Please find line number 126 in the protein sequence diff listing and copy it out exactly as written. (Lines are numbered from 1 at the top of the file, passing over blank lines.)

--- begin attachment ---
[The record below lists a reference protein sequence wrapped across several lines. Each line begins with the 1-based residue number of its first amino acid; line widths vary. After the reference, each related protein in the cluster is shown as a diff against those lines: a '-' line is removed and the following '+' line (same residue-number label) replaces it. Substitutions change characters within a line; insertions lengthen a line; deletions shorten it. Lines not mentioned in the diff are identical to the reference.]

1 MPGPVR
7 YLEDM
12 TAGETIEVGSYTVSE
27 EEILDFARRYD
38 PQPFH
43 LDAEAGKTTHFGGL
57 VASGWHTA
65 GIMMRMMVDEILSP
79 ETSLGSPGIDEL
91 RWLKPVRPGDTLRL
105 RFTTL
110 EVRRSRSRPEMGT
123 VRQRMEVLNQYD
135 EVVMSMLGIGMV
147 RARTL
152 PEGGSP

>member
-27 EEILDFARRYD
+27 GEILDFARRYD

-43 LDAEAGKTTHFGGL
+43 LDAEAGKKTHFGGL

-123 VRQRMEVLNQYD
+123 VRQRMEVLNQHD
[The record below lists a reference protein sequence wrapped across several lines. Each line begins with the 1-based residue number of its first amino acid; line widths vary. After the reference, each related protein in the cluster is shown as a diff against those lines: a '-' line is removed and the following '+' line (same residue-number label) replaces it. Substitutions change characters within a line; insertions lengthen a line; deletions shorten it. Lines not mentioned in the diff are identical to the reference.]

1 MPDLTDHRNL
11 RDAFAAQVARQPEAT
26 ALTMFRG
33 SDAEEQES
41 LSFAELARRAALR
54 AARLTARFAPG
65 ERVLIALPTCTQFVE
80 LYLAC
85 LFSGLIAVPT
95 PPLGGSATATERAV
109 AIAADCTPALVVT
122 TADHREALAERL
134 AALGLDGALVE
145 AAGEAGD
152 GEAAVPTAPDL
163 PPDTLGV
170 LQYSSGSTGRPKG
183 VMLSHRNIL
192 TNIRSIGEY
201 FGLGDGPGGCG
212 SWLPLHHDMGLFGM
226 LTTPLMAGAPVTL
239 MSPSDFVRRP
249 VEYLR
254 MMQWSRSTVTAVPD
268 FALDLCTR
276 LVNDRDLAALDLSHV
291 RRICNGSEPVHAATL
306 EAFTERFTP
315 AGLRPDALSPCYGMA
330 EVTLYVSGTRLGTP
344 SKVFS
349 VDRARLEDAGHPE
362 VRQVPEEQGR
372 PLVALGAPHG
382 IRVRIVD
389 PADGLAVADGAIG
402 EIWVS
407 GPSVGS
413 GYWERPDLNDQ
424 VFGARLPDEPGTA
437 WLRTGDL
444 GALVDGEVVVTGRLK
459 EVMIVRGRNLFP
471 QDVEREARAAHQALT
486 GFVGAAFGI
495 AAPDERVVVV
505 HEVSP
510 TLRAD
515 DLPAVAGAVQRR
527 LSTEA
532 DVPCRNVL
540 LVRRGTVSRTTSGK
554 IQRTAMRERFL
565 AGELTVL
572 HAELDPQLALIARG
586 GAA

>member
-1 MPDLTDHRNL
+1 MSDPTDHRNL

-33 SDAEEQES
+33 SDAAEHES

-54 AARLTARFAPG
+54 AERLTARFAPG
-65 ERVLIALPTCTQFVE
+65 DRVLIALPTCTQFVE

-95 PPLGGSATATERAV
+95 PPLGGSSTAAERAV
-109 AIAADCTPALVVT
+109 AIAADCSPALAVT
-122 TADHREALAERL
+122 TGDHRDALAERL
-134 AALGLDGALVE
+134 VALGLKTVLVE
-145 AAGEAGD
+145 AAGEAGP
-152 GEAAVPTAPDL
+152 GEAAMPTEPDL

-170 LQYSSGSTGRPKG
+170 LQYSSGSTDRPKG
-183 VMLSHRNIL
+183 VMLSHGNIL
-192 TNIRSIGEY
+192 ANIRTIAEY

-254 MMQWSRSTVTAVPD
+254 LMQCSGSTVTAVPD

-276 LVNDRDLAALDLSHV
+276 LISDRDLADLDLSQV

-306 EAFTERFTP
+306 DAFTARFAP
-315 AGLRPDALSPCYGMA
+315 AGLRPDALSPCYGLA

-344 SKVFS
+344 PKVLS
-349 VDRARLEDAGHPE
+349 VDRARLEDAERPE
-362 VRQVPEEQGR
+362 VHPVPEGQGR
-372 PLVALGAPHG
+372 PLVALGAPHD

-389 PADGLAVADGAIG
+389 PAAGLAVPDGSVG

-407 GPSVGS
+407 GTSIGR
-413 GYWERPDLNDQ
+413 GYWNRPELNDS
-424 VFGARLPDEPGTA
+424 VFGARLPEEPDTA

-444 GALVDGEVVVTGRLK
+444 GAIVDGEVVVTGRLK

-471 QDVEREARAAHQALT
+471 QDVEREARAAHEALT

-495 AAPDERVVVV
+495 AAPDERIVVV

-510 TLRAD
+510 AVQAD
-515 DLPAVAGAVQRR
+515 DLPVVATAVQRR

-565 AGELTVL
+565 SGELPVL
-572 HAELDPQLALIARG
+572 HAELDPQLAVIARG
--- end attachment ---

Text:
-389 PADGLAVADGAIG